When a loved one passes away, it’s difficult for everyone. Along with the emotional grief, legal issues also need to be addressed, including the distribution of their assets. This is where will and estate law come into play. In this article, we’ll explain will and estate law and how it impacts your inheritance.
What is Will and Estate Law?
Will and estate law deals with the legal rules and regulations that govern the distribution of a person’s assets after they pass away. The law sets out the requirements for creating a valid will, appointing an executor, and administering the estate. The goal of will and estate law is to ensure that a person’s assets are distributed fairly and equitably according to their wishes.
What is a Will?
A will is a legal document outlining how a person’s assets will be distributed after death. It can also appoint an executor responsible for administering the estate. Depending on the person’s circumstances, a will can be as simple or complex as needed. A will must meet certain legal qualities, to be valid. It must be in writing, signed by the testator (the person making the will), and witnessed by two witnesses who are not beneficiaries of the will. The testator must also have the mental capacity to make a will and not be under undue influence.
How Does Will and Estate Law Impact Your Inheritance?
When a person passes away, their assets will be distributed according to the terms of their will (if they have one) or according to the rules of intestacy (if they do not have a will). Where a person dies without a valid will Intestacy refers to the situation. In this case, the distribution of their assets will be governed by the laws of the province or territory where they lived.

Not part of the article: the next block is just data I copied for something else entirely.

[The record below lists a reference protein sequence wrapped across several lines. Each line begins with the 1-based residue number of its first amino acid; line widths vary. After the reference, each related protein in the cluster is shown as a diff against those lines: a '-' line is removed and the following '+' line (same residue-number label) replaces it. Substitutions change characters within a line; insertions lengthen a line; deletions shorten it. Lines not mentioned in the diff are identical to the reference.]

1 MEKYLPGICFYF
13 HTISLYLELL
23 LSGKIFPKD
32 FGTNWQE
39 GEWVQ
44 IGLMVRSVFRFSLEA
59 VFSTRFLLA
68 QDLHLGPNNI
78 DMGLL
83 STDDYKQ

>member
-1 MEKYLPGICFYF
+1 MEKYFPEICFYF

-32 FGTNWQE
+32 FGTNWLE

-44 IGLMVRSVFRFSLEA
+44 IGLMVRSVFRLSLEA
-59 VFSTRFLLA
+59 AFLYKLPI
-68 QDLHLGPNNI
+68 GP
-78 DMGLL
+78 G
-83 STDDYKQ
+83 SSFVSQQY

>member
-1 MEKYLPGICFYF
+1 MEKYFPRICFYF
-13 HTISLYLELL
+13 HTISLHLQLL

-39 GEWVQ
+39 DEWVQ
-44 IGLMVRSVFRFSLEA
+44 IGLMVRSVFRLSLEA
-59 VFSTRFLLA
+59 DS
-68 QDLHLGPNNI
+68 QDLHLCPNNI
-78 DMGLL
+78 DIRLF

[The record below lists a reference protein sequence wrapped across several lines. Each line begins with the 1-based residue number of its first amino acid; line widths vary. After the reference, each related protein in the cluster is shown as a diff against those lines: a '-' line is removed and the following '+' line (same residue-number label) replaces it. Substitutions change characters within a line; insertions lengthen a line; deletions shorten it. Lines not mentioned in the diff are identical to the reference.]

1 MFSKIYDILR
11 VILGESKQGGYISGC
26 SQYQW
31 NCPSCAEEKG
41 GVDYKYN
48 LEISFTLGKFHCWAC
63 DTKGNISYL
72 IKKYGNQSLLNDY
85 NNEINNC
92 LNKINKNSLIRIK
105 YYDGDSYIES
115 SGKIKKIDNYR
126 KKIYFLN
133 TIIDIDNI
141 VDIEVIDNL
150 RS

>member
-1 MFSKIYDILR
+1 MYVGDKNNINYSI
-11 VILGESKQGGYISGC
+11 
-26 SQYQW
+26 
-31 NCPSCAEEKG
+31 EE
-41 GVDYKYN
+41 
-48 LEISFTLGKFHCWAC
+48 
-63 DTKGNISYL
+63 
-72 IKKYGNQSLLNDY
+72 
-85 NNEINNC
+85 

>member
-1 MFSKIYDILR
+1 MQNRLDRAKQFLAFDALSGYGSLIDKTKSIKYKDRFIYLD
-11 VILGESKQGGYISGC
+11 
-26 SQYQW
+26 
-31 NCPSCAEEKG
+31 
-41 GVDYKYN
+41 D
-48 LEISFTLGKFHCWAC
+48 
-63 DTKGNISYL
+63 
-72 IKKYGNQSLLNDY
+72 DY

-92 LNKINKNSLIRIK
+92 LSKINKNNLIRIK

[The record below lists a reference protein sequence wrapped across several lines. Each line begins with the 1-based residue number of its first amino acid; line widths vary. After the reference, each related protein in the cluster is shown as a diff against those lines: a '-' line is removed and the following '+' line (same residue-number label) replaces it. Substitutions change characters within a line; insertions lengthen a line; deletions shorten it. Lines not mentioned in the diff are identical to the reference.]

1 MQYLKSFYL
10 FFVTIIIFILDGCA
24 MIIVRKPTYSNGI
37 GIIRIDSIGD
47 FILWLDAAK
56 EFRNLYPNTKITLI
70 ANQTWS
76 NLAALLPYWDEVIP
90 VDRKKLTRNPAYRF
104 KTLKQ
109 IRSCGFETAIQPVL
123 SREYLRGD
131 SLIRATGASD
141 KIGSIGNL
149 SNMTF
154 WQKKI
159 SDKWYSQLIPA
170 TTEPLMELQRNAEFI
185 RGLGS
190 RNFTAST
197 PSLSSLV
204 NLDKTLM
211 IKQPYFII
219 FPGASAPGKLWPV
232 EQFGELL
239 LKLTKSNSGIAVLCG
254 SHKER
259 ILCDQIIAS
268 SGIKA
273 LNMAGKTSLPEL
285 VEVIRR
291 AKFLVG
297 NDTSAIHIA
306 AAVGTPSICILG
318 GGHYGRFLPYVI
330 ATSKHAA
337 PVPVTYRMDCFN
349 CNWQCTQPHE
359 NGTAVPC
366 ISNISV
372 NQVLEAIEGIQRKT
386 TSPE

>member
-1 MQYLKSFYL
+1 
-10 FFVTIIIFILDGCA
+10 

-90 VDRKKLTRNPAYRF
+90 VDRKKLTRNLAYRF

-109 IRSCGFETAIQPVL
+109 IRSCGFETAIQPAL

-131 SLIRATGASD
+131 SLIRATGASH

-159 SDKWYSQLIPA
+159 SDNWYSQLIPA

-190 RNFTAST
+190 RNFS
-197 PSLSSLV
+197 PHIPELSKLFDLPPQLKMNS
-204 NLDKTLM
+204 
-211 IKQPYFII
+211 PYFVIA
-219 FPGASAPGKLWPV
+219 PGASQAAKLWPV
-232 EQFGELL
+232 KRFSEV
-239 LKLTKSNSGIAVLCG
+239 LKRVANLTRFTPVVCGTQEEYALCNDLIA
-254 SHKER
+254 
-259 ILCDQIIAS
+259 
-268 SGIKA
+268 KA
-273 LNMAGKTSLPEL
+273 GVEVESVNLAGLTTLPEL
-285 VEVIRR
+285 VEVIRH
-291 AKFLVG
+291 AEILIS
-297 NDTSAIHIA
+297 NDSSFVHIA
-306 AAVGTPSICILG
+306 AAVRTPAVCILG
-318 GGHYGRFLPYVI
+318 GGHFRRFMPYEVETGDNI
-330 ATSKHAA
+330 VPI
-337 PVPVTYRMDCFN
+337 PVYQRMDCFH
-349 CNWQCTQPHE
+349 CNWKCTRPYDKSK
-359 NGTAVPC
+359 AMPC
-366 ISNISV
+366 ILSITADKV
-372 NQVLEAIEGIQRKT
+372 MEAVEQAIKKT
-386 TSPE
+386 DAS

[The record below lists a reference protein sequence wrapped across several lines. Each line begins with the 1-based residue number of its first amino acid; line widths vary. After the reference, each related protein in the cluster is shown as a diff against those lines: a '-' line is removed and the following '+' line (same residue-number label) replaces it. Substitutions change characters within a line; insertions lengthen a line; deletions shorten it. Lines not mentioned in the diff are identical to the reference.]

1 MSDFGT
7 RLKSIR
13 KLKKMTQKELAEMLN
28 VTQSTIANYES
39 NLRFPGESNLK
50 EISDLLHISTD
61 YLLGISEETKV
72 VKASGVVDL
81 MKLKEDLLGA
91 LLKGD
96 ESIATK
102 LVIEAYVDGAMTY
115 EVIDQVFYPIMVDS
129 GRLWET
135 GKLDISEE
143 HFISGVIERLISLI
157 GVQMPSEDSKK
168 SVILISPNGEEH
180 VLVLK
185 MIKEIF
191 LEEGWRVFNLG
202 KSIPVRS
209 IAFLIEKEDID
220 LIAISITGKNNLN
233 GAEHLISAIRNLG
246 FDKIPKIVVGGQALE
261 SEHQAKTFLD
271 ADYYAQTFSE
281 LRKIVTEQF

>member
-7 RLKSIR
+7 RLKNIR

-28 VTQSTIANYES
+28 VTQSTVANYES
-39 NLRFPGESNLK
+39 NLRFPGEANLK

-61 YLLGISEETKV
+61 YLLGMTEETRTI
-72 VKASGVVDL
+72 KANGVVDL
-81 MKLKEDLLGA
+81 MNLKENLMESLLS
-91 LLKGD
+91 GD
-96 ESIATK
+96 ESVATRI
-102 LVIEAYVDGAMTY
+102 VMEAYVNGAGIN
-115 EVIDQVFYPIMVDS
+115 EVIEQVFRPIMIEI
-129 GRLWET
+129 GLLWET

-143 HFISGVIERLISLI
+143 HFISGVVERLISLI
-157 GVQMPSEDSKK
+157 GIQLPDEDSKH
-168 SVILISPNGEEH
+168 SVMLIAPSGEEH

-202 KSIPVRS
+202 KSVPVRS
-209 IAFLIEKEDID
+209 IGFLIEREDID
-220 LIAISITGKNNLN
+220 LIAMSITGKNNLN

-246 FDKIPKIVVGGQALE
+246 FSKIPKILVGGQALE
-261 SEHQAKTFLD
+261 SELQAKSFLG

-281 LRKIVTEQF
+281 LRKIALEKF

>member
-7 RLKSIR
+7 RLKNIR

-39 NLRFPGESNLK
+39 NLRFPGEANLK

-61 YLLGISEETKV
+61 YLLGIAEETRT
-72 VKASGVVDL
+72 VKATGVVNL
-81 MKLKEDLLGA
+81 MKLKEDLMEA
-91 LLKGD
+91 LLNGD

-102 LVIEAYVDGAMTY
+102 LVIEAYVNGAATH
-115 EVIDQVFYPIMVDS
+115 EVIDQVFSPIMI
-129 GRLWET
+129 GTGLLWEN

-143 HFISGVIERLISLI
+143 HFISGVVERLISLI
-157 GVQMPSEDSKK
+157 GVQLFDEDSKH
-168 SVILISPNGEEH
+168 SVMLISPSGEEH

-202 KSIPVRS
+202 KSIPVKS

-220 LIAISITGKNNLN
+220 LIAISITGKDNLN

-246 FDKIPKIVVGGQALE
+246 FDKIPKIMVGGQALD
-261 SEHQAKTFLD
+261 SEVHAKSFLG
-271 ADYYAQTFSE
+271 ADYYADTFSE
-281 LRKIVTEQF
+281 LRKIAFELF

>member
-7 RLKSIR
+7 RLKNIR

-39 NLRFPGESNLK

The distribution of assets under intestacy can vary depending on the jurisdiction. In most cases, the assets will be distributed to the person’s spouse or common-law partner, children, and other relatives. However, the rules can be complex, and it’s important to consult a lawyer to understand your rights and entitlements.
If there is a valid will, the assets will be distributed according to the terms of the will. The estate executor is responsible for administering the estate, which includes paying any debts or taxes owed and distributing the assets to the beneficiaries. If there are any disputes or challenges to the will’s validity, a court may need to intervene to resolve the issue.
Challenges to a Will
There are several reasons why a person may challenge the validity of a will. These include:
- Lack of capacity: The testator did not have the mental capacity to make a valid will.
- Undue influence: The testator was under undue influence from another person who influenced the terms of the will.
- Improper execution: The will was not properly executed; for example, it was not signed or witnessed properly.
- Fraud: The will was fraudulent; for example, it was forged, or the testator was tricked into signing it.
If a challenge to a will is successful, the court may declare the will invalid, and the rules of intestacy will govern the distribution of assets.
Contact Minhas Lawyers today
Will and estate law is an essential part of estate planning. It ensures that a person’s assets are distributed according to their wishes and fairly and equitably. If you’re planning your estate or dealing with the estate of a loved one, it’s important to consult an Estate lawyer who is experienced in estate matters. A lawyer can help you create a valid will, appoint an executor, and administer the estate. They can also advise you on your rights and entitlements and help you navigate any disputes or challenges to the will. Contact Minhas Lawyers for all your Will and estate planning.
Minhas Lawyers Professional Corporation is a multi-practice law firm based in Mississauga. We advise and represent clients across various segments and practice areas.
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